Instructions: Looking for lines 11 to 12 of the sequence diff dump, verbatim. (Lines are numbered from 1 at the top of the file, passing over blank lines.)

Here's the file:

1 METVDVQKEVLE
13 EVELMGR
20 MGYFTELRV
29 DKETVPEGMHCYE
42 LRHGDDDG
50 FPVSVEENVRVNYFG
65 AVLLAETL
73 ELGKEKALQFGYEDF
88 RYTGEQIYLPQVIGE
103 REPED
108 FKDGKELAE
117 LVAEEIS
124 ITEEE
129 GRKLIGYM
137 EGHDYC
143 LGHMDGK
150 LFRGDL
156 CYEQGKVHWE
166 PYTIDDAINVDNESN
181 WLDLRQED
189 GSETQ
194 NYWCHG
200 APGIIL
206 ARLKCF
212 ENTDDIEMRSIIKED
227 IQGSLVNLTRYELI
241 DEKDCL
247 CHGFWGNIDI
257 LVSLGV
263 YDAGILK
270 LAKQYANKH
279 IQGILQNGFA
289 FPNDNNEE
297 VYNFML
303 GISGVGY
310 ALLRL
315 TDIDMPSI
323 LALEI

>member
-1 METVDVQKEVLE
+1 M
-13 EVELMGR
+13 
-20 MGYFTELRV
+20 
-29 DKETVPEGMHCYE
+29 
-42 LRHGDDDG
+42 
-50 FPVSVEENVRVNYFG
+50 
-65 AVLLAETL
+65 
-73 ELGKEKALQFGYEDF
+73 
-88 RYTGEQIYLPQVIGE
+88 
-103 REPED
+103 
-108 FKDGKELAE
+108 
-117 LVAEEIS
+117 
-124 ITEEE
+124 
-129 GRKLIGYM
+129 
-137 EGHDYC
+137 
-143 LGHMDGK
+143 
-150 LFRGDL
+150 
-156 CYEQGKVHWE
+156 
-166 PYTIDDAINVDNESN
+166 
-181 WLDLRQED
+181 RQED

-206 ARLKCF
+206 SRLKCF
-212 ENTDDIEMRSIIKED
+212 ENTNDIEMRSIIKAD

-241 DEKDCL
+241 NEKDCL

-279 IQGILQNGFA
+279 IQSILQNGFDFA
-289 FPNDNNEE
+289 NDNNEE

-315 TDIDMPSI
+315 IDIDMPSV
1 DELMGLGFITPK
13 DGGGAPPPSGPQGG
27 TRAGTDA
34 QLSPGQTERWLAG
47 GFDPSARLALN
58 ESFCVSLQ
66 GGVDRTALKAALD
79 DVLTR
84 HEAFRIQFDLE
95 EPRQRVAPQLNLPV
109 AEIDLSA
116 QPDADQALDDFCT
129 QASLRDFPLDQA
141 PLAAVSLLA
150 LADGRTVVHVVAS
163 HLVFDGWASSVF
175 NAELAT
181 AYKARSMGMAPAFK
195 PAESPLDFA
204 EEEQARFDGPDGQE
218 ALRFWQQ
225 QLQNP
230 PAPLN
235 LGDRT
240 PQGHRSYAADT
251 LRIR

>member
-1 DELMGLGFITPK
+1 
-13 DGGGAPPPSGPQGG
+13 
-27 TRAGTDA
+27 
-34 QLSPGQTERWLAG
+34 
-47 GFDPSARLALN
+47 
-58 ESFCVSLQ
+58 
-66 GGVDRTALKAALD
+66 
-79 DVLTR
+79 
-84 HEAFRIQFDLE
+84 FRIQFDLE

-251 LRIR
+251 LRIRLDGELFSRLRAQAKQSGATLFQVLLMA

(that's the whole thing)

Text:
108 FKDGKELAE
117 LVAEEIS